A guest post by Tsu-Lin Mei at the Log describes work he has been doing on Tibeto-Burman cognates and Old Chinese: The work is quite interesting. It involves the internal history of the Tibetan language, internal history of Tibeto-Burman, etc. Some of these areas have been covered by James Matisoff, and others are terra incognita. […]

Ask Language Log: German restaurant-name zum?

From Aaron Powell: I woke last night with a minor bout of food poisoning and spent some time catching up on Language Log to distract myself,and it occurred to me that you might be able to explain a German linguistic phenomenon that I don’t understand.  I have recently moved from the USA to Vienna, Austria […]

Ask Language Log: Sticked/Stuck a landing?

From Charlie Clingen: To stick a landing gone viral since last Friday. But where does it come from and which is right:   "SpaceX finally stuck a sea landing Friday, when the company's first-stage booster glided" (from an online news item) or "SpaceX finally sticked a sea landing Friday…"? I believe that the expression "stick […]


Over at the Log, a guest post by Nathan Hopson describes a really clever use of the Japanese language’s traditions of borrowings and abbreviations: Reading and watching the news in Japanese, I quickly realized that the UN is something of an exception and that the media handle the alphabet soup of international organizations by giving […]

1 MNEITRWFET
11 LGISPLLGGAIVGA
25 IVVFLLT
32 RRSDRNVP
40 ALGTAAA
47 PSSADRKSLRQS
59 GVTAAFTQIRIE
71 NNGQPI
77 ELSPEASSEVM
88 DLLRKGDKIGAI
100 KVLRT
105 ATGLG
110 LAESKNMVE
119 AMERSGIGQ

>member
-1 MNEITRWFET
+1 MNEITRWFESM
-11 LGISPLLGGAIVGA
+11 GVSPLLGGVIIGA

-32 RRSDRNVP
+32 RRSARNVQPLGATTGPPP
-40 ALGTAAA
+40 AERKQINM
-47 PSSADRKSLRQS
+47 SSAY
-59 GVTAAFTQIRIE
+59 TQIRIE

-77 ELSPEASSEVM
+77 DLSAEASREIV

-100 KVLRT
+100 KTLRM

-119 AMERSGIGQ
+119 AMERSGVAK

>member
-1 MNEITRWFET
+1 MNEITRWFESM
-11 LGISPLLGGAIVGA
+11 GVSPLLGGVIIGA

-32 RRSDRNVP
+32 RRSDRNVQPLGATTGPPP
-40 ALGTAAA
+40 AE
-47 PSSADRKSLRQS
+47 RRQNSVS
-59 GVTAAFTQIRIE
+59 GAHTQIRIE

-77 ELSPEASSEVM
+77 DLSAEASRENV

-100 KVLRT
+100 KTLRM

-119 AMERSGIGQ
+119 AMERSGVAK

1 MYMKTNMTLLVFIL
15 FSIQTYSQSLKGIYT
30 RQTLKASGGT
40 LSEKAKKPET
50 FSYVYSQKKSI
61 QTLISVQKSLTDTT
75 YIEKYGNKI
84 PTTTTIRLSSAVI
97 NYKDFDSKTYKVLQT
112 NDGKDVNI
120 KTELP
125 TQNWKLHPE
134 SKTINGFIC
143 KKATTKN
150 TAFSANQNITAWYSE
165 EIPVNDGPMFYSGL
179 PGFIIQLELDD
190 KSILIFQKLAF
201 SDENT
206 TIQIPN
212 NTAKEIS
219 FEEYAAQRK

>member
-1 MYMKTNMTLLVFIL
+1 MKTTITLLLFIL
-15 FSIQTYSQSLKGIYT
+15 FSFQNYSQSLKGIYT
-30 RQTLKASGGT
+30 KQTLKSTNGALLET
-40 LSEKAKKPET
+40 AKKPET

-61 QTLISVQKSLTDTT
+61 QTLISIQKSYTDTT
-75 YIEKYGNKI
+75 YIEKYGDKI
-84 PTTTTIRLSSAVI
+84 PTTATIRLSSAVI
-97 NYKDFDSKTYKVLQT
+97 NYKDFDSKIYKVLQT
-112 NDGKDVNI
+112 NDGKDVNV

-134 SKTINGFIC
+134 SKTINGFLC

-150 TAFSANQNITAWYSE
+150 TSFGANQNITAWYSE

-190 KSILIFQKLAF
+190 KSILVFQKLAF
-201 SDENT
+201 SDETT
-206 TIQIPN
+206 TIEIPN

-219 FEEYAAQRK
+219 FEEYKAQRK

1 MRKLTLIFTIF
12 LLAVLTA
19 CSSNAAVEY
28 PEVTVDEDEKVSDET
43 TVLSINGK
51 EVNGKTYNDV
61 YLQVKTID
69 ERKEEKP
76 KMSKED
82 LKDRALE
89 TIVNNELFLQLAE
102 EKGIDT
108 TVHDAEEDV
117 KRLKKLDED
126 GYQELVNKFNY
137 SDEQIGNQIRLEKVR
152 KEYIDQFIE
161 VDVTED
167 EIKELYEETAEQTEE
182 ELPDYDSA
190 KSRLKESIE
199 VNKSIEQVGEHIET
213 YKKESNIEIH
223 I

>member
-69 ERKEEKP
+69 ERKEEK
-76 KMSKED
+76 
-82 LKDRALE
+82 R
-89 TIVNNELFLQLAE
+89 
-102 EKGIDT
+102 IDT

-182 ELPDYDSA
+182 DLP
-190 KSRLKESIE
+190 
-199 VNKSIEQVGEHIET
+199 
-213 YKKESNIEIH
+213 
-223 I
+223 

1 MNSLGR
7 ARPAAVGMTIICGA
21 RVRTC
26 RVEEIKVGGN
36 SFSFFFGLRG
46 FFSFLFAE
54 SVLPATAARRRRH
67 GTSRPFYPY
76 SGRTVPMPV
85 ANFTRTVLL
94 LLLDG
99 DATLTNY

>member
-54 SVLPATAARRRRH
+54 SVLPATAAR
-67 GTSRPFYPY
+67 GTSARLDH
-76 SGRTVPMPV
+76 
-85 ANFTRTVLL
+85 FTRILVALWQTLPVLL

Ask Language Log: Why are some Chinese PDFs garbled on iPad?

Mark Metcalf writes: Since Language Log addresses lots of interesting language-related issues, I was wondering if you'd ever encountered a problem with Chinese PDFs being incorrectly displayed on an iPad. I searched the LL website and didn't find it previously addressed. I also unsuccessfully searched the Web for solutions. Here's the issue: Last week I […]

Ask Language Log: Is this a sentence?

D.M. writes: A discussion on copyediting-l turns on whether one or more of the following are grammatical English sentences. "That smile scares me," she said and swallowed hard. "That smile scares me," she said and backed away. "Anything for you, man," the captain said and extended his hand. I'm in a minority that says they […]